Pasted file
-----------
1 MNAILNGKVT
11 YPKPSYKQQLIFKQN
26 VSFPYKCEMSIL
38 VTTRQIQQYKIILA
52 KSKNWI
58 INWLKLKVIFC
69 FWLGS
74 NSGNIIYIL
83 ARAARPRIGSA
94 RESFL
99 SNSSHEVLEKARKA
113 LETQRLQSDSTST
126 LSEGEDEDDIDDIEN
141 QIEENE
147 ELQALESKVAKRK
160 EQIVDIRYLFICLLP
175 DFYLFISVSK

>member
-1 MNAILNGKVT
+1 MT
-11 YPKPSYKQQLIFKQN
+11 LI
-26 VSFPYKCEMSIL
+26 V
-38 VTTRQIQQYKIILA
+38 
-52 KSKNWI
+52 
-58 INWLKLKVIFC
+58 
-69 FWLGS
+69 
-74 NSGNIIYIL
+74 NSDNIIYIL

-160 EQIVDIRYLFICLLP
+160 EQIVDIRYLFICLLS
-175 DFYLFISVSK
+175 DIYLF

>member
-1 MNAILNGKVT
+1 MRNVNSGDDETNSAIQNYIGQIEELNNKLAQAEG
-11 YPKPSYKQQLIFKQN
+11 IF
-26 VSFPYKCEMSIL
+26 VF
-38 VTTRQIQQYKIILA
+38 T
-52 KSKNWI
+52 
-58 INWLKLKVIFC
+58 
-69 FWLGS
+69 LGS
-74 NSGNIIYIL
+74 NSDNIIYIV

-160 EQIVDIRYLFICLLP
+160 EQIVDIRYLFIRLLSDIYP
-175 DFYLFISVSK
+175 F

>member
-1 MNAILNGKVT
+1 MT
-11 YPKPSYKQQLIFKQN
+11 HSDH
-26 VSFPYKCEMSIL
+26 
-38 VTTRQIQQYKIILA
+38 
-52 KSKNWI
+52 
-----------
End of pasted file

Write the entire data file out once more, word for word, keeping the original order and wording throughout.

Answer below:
1 MNAILNGKVT
11 YPKPSYKQQLIFKQN
26 VSFPYKCEMSIL
38 VTTRQIQQYKIILA
52 KSKNWI
58 INWLKLKVIFC
69 FWLGS
74 NSGNIIYIL
83 ARAARPRIGSA
94 RESFL
99 SNSSHEVLEKARKA
113 LETQRLQSDSTST
126 LSEGEDEDDIDDIEN
141 QIEENE
147 ELQALESKVAKRK
160 EQIVDIRYLFICLLP
175 DFYLFISVSK

>member
-1 MNAILNGKVT
+1 MT
-11 YPKPSYKQQLIFKQN
+11 LI
-26 VSFPYKCEMSIL
+26 V
-38 VTTRQIQQYKIILA
+38 
-52 KSKNWI
+52 
-58 INWLKLKVIFC
+58 
-69 FWLGS
+69 
-74 NSGNIIYIL
+74 NSDNIIYIL

-160 EQIVDIRYLFICLLP
+160 EQIVDIRYLFICLLS
-175 DFYLFISVSK
+175 DIYLF

>member
-1 MNAILNGKVT
+1 MRNVNSGDDETNSAIQNYIGQIEELNNKLAQAEG
-11 YPKPSYKQQLIFKQN
+11 IF
-26 VSFPYKCEMSIL
+26 VF
-38 VTTRQIQQYKIILA
+38 T
-52 KSKNWI
+52 
-58 INWLKLKVIFC
+58 
-69 FWLGS
+69 LGS
-74 NSGNIIYIL
+74 NSDNIIYIV

-160 EQIVDIRYLFICLLP
+160 EQIVDIRYLFIRLLSDIYP
-175 DFYLFISVSK
+175 F

>member
-1 MNAILNGKVT
+1 MT
-11 YPKPSYKQQLIFKQN
+11 HSDH
-26 VSFPYKCEMSIL
+26 
-38 VTTRQIQQYKIILA
+38 
-52 KSKNWI
+52 